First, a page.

The resulting “High Ebola” estimate of a $32.6 billion impact on West Africa thus captures not only the expected cost of the aversion behavior in West Africa, but also the expected cost to West Africa of the expected aversion behavior elsewhere.  For example, the model allows for small percentage impacts on the transaction costs in the United Kingdom, Belgium, Germany, and the United States due to sporadic Ebola outbreaks, each of which has a small probability of being generated by travel from West Africa.  Since any reduction in the GDP growth of these rich countries reduces their demand for imports from West Africa, this “general equilibrium effect” further reduces West Africa’s growth.

But over the month that we economists have been working to gauge the size of its economic impact, Ebola has continued to move.  On October 8, in its weekly update WHO says that: 

"[T]he situation in Guinea, Liberia, and Sierra Leone continues to deteriorate, with widespread and persistent transmission of EVD. Problems with data gathering in Liberia continue.… [T]he reported fall in the number of new cases in Liberia over the past three weeks … reflects a deterioration in the ability of overwhelmed responders to record accurate epidemiological data.… There is no evidence that the EVD epidemic in West Africa is being brought under control." (Emphasis added. Source: WHO, Ebola Response Roadmap Situation Report, 8 October 2014)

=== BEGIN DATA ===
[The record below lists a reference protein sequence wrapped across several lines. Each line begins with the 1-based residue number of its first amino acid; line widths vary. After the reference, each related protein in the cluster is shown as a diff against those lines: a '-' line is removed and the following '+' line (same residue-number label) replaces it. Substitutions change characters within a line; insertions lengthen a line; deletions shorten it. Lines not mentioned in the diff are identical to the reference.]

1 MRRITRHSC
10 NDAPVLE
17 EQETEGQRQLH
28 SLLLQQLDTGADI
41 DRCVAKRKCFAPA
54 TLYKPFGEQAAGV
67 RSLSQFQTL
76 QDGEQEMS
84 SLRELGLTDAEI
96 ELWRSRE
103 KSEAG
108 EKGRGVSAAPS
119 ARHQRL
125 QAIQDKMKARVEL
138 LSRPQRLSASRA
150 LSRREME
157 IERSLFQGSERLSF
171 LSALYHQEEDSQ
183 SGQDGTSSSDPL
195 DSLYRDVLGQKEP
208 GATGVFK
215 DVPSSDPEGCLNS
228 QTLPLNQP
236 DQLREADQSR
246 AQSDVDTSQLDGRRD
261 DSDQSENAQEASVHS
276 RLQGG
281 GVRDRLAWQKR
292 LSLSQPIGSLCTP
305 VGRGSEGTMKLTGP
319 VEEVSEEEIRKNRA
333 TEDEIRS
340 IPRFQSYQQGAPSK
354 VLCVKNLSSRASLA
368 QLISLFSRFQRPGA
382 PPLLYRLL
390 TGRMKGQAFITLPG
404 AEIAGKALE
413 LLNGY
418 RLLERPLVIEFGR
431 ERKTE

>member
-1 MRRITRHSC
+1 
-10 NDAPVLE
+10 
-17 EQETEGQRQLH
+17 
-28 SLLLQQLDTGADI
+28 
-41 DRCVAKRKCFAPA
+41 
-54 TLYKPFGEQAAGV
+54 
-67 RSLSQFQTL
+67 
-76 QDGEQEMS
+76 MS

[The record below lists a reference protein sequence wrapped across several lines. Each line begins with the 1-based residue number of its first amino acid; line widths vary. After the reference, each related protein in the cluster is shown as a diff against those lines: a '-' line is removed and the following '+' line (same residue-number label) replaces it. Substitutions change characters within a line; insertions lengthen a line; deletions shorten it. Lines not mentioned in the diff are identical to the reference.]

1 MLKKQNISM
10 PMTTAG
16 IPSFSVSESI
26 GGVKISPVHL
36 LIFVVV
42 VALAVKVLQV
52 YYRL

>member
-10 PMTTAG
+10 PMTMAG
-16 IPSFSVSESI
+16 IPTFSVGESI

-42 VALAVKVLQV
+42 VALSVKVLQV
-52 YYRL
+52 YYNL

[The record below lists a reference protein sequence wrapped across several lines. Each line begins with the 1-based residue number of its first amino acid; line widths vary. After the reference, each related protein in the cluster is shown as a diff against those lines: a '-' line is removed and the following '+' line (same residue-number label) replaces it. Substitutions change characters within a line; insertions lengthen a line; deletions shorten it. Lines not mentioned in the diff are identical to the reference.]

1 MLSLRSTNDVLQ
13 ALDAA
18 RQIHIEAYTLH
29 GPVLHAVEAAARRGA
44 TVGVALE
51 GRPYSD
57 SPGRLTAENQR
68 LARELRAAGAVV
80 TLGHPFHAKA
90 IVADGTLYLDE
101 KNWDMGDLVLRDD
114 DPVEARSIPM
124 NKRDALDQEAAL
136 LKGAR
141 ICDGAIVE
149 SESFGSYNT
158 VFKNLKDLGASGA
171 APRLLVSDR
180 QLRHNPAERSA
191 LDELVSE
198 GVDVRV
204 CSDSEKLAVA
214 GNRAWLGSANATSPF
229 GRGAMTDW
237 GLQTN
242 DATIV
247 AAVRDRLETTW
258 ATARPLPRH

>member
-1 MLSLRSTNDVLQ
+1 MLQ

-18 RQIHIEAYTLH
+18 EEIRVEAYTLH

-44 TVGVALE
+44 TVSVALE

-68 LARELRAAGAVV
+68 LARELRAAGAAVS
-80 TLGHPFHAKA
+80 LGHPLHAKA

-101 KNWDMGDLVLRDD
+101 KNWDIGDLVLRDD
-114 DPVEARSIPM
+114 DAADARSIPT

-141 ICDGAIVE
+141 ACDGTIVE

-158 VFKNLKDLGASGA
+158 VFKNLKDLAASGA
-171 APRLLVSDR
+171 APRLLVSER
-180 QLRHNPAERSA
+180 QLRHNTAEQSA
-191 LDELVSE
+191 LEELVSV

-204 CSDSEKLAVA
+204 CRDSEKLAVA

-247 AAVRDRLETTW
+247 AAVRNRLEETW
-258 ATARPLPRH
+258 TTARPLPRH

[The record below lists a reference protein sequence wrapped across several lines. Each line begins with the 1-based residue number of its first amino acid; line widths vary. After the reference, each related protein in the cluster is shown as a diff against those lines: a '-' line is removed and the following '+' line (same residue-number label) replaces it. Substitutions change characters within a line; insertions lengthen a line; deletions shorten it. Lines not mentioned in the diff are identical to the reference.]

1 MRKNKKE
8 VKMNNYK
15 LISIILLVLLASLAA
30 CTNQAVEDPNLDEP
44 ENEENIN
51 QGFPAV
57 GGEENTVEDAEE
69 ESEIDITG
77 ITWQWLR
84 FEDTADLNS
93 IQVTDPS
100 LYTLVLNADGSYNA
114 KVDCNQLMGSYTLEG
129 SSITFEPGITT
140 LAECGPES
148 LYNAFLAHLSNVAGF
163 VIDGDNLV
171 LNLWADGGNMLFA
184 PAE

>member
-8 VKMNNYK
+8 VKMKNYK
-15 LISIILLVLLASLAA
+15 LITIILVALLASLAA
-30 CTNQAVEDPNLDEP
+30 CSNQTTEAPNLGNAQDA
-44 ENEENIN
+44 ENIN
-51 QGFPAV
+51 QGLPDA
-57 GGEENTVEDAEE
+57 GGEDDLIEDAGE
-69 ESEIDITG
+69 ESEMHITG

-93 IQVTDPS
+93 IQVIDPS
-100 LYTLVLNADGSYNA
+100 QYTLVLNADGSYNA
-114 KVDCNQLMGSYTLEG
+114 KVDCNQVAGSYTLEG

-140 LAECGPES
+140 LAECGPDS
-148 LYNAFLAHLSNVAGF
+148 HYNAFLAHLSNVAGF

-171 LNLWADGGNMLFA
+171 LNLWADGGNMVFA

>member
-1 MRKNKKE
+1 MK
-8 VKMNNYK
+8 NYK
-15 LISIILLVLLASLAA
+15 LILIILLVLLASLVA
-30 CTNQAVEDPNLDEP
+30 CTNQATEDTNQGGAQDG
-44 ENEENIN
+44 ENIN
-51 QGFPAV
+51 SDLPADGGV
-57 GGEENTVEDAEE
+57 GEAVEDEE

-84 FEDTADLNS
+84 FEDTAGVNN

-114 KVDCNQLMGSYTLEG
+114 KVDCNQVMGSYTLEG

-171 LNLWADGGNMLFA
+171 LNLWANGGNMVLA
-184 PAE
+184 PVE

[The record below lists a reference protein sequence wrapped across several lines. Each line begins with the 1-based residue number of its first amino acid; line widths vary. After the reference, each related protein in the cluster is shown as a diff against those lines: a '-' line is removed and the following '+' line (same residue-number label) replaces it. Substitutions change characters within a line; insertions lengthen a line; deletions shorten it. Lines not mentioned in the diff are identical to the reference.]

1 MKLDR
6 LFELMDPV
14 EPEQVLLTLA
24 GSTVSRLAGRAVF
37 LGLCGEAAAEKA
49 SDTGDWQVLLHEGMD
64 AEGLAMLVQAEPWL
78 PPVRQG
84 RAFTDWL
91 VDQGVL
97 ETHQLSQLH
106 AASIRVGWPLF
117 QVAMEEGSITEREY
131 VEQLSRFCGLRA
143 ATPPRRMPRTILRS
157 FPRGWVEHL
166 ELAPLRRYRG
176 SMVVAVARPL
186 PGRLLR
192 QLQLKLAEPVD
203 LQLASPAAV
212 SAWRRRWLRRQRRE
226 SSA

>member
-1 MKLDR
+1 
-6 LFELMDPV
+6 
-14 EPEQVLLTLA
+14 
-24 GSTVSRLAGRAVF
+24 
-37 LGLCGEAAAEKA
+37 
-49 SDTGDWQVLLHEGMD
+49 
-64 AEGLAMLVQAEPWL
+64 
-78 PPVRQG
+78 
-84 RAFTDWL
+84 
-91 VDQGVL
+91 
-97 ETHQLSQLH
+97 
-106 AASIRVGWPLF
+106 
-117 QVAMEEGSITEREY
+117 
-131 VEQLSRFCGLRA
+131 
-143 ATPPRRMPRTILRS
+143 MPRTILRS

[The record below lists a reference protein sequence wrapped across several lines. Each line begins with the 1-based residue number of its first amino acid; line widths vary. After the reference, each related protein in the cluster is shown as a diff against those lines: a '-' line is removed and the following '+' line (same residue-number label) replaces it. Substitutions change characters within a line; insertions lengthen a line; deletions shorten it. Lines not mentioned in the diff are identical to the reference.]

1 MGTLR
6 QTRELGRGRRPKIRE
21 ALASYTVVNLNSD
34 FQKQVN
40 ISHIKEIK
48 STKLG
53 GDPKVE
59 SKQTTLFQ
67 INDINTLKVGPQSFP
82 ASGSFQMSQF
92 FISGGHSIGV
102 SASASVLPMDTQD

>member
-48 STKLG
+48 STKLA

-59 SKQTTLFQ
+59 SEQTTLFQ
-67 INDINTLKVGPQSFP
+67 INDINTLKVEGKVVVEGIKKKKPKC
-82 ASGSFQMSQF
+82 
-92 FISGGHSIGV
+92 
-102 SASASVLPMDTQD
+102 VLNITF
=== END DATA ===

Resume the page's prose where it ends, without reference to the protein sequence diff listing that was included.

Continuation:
Furthermore, Figure 2 shows how the affected countries are separated only by porous and insubstantial borders from neighboring countries.  As people move over the borders between Liberia, Sierra Leone, Guinea, and neighboring countries, each week that passes is another roll of the dice for these neighbors. 

With every passing week, the World Bank’s “Low Ebola” estimates, which assume the epidemic is contained in 2014, seem less likely.  For example, according to the same WHO report, Liberia has only 21 percent of the Ebola Treatment Unit beds that it now needs (ibid., Table 3).  (Also see the Washington Post article today here.)  A patient who cannot find a bed in a treatment unit is likely to infect family members, so the epidemic continues and the domestic and international aversion behavior that fuel the economic impact are unabated.  

Understanding the World Bank’s estimate of the economic damage of Ebola to West Africa

Understanding the World Bank’s estimate of the economic damage of Ebola to West Africa

Figure 3, from the Gomes et al. paper we used to construct an index of expected Ebola impact for all countries of the world, shows how interlinked we all are with the affected countries and their neighbors.  Recent events in Dallas and Spain demonstrate the potential reach of the epidemic.  These cases in rich countries, while unlikely to spread as they might in a poor country, generate aversion behavior towards Africa which threatens to persist and damage African economic growth for years to come.  Despite the enormous efforts now unfolding, the epidemic is still moving faster than the response.  This dynamic situation suggests that the economic impact of this disease, like its health and humanitarian impact, cannot yet be bounded even by the World Bank’s “High Ebola” scenario.    


David Evans